Migration, diversity and television

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Typically German/Typically Turkish: Young People and the Comic Dismantling of Stereotypes (2007)

This reception study shall show how 14- to 16-year-olds in Germany, with and without immigration background, ‘read’ clichéd characters of German and Turkish origin represented humorously in two current family comedies on German TV.

Comedy shows rank second after Daily Soaps as most popular genre amongst teenagers and, accordingly, are frequently watched in Germany (JIM-Study 2006). This preference is met by a wide range of comedy shows, which – in many reruns – constitute a considerable part of German TV programming. The leading TV networks, regarding quantity and popularity of the broadcast comedy shows, are PRO7 and RTL (Schumacher/Hammer 2000, Knop 2007). These networks are very popular also with teenagers with immigration background (ARD/ZDF study on Migranten und Medien 2007, Simon/Kloppenburg 2007).

How much do youths really like the so-called “ethnic comedies” that represent everyday life of German and (German) Turkish people and use stereotypes about Germans and immigrants for humorous communication? What do teenagers with and without immigration background laugh about in these shows and how do they interpret this humour? Two current series, Türkisch für Anfänger (transl. “Turkish for Beginners”, ARD) and Alle lieben Jimmy (transl. “Everyone loves Jimmy”, RTL), will be analysed how and at what special points teenagers connect to the humorous material. Both series are set in Berlin, in both the plot revolves around the turbulent lives of teenagers and their families. Whereas in “Turkish for Beginners” the dominant perspective is that of (German) 16-year-old Lena in her new German-Turkish patchwork family, “Everyone loves Jimmy” shows the world from the point of view of 18-year-old German-Turkish Jimmy, whose favourite pastime is hanging out with his (German) pal Ben.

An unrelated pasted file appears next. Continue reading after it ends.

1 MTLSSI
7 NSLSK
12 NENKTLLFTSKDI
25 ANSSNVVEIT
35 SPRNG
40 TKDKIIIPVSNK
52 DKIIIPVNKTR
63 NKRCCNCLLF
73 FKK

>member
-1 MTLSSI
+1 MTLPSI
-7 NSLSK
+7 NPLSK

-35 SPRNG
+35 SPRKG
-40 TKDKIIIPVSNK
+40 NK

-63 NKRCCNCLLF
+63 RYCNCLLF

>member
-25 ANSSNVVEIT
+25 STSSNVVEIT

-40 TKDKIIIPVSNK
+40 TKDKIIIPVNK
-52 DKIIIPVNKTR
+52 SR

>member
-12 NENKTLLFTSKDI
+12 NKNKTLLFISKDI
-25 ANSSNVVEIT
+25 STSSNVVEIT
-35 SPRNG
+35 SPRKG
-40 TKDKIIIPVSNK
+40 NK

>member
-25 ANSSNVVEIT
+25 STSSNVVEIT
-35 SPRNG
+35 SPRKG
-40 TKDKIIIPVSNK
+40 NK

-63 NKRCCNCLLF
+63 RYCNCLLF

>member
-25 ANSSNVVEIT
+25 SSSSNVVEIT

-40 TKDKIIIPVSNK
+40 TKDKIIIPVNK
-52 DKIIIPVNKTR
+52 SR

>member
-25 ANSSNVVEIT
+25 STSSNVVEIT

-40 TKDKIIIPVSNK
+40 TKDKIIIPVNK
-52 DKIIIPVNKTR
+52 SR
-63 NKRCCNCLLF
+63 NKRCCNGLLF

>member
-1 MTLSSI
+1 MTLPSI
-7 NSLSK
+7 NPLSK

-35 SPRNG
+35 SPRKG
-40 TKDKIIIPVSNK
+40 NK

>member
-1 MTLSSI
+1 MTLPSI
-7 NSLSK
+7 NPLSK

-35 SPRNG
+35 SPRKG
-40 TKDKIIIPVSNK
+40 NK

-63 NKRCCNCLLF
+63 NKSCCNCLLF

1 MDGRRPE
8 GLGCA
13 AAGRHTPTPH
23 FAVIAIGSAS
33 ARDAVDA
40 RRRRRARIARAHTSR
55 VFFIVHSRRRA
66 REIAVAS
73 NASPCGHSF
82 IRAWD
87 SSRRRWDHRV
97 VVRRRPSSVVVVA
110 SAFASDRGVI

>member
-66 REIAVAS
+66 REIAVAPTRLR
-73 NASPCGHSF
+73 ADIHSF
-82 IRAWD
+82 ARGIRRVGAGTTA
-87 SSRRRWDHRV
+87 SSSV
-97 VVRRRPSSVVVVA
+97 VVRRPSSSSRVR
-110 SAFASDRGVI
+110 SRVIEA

The study will show differences and similarities in the reception of teenagers with and without immigration background, in the reception of boys and girls as well as between the reception of ‘normal’ viewers and of fans. In order to obtain the widest range of opinions possible, teenagers at different types of schools will be interviewed.

Data collection

1. Media Analysis
One episode of “Turkish for Beginners” and “Everyone loves Jimmy” will be analysed through the following questions: What are similarities and differences in the depictions in the series? Whose point of view is used? Which characters and stereotypes can be found in each programmes? How are they framed/commented on?

2. Interviews with 14- to 16-year-old teenagers
Questionnaire-based surveys and group discussions will be conducted with 150 teenagers in Munich and Berlin, who have seen an episode of “Turkish for Beginners” or “Everyone loves Jimmy”, respectively. It will be analysed, how the teenagers evaluate the different characters, which scenes they find especially amusing and which (cultural) conflicts are central for them. In German television, from Daily Talks and Soaps, Court Shows to TV magazines, the stereotypes of (male) Turks, from Macho man and criminal to ‘victim of circumstance’ dominate the depiction of characters with immigration background. Thus it is especially interesting to compare the reception of the teenagers with and without (German) Turkish background.

3. Fan forum analysis and Fan-questionnaire
Which aspects of the series do the fans refer to, who use forums offered by the networks and fan forums? How much does the cultural background of the series’ characters matter for the reception of the characters by the fans? A quantitative analysis of the topics that are discussed in the forums and a questionnaire shall shed light on these correlations.


This study aims at contributing to understanding, how teenagers ‘read’ stereotypes of German and (German) Turkish characters used for humour production against the background of the media discourse about migrants and what do they laugh about? The results shall produce guidelines for media educators for dealing with these popular formats.